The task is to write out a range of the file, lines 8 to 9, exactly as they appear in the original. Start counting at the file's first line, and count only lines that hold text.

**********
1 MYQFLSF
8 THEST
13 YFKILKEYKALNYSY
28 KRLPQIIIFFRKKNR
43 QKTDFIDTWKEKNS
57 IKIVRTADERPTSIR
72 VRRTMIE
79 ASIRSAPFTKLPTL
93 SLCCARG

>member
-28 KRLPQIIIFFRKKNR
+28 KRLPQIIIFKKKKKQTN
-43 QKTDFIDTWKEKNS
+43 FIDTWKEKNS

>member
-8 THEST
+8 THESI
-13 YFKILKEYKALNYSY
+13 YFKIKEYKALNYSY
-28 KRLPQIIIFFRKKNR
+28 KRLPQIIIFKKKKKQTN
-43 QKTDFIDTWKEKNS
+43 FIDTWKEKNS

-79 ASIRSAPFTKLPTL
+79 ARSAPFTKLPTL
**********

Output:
79 ASIRSAPFTKLPTL
93 SLCCARG